The Finding Nemo ride was sweet and probably a better fit for the Magic Kingdom than for Epcot.  Sitting in moving clam shells, we were taken through representations of different scenes of the movies.  My favourites were travelling through jellyfish, being surrounded by animated turtles and animated characters being projected into tanks filled with actual fish.  When we disembarked from our shells, we exited past a large tank that contained a dolphin.  We all watched the dolphin swimming around, completely mesmerised.  Then we walked past a shallow tank that contained a manatee.  I have a bit of a thing for manatees.  I think it is because they are so weird looking, so ugly they are cute, so peculiar.  I also enjoy the fact that there is a theory that sailors once mistook these tubby, grey, cows of the sea as mermaids.  The kids had never seen a manatee before so we spent quite a bit of time watching it moving around and chowing down on a few head of lettuce.


One of the few things I did remember from my previous visit to Epcot was the World Showcase.  This is a series of areas dedicated to depicting individual countries.  Inspired, I believe, by the World’s Fair, it was probably initially sold as some sort of educational tool, teaching people about other countries and cultures, but really it seems to be a bit of a kooky promotional tool, publicity by tourist boards of the countries concerned.  It is completely bonkers, the stereotyping and broad brush representations of countries are twee, odd and amusing, but there is that meticulous attention to detail that is somehow winning despite all of that.

The first fake country we entered was Canada.  There was a version of Quebec’s Chateau Frontenac declaring it to be Canada.  It was certainly striking.  We actually went in to see Canada’s show, a 360 film.  It was presented by Martin Short, not exactly an A list ambassador for his nation, and was a series of shots of Canadian landscapes, cityscapes, animals and Mounties.  It was effective and well done but was a transparent advert for visiting Canada.  It worked though.  I definitely came out of that movie thinking that we definitely needing to think about returning to Canada some time in the near future.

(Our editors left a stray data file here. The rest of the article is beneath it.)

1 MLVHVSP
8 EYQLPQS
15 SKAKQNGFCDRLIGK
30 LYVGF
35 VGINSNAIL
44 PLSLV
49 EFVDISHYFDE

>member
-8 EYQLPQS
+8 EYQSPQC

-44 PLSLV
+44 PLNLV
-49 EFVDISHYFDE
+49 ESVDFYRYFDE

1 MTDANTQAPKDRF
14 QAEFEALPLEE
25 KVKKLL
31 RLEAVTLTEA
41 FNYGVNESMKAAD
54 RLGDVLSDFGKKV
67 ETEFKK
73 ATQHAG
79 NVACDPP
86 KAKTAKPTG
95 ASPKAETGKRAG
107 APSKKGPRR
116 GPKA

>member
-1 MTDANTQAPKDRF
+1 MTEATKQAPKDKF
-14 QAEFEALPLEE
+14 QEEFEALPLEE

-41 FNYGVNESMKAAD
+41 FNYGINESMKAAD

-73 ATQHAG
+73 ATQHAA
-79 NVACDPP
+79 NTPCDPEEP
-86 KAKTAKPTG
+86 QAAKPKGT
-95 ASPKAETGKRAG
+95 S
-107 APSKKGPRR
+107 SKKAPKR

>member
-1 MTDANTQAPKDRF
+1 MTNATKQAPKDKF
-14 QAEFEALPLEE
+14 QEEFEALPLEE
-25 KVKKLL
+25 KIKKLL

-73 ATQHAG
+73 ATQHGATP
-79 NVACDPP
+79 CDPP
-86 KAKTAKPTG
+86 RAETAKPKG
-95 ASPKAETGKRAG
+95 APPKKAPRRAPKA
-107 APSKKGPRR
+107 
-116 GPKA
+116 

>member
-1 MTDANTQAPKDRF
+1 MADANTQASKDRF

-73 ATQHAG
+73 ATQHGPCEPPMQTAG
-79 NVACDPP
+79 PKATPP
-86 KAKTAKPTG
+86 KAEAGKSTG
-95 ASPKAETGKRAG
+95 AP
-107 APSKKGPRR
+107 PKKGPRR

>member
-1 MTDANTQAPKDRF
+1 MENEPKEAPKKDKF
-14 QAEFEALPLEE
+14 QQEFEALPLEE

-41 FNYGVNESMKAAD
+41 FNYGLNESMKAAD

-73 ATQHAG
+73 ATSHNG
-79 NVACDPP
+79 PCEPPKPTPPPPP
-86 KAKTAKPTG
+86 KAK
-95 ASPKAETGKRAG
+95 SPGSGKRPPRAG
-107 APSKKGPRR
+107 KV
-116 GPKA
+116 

Next up was Britain.  Except it wasn’t Britain, it was just England.  If there was any nod to Scotland, Ireland or Wales then I must have blinked and missed it.  There was a folk trio performing on the fake street who sounded vaguely Scottish but that was it.  It was all very cutesy and crazy.  A Tudor castle stood cheek by jowl next to Georgian mansions and Victorian cottages.  There were red postboxes and red phoneboxes, the latter pretty much extinct in Britain, and that very British institution of the village pub.  We went into one of the shops which happened to be selling food.  The boys’ bellies were instantly homesick for the sweeties and chocolate on the shelves, all those tastes of home they have missed for 14 months.  The price tags, however, precluded any purchases being made.  I thought the $13 for a jar of mango chutney was ludicrous enough but then Mr Pict spotted a jar of clotted cream for a mere $16.  Clotted cream is the ambrosia of the gods.  Although I am lactose intolerant, I am more than prepared to suffer for the sake of consuming clotted cream.  What I was not prepared to do, however, was find the black market area of Fake Britain in order to hawk my left kidney to pay for a jar of clotted cream.



France was, of course, all about the Eiffel Tower, café culture and crepes; Morocco was all intricately decorated tiles and Moorish arches; Italy was ponts, piazzas and pizzas – though wandering through it enabled the boys to enjoy an ice cream; Germany was all timberframe houses, beer and pretzels; China was architecture, including gates, and traditional music; Japan was centred around an imposing pagoda; Norway was all about the Vikings and ‘Frozen’; And Mexico was Aztec pyramids and mariachi music.  The one thing that united all of these disparate country sections was extortionate food.  Each section had at least one dedicated eatery and looking at the price tags on the menus made me even more grateful we had brought packed lunches.





Our last event of the day was to Spaceship Earth, housed inside Epcot’s iconic geodesic sphere.  Mr Pict was really looking forward to that ride since he had such fond memories of it.  Back when I had visited Epcot in 1998 it had certainly seen better days.  If memory serves – and really it made little impression on me – it was a moth-bitten collection of creepy mannequins and brown and orange polyester.  It was an archaic vision of the future imagined by someone who could not get their brain to think beyond the twentieth century.  It was so ropey it could have been based on some production notes from ‘Lost in Space’.  I am glad to report that it had been given a makeover and had been much improved since my last visit.